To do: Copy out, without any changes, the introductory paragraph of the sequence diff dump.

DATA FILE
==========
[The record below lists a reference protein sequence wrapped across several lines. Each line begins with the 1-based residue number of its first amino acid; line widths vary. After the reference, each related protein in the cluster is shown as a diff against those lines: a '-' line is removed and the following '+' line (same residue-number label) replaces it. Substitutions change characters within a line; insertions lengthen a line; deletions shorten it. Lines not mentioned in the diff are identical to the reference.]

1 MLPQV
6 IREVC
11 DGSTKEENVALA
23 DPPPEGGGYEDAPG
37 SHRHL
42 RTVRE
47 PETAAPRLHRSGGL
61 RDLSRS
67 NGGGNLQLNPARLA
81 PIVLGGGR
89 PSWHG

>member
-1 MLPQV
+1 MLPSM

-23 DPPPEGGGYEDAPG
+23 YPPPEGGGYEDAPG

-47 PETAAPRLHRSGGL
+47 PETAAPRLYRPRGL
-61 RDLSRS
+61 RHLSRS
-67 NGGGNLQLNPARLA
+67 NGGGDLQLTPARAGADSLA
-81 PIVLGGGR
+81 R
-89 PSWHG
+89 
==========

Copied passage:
[The record below lists a reference protein sequence wrapped across several lines. Each line begins with the 1-based residue number of its first amino acid; line widths vary. After the reference, each related protein in the cluster is shown as a diff against those lines: a '-' line is removed and the following '+' line (same residue-number label) replaces it. Substitutions change characters within a line; insertions lengthen a line; deletions shorten it. Lines not mentioned in the diff are identical to the reference.]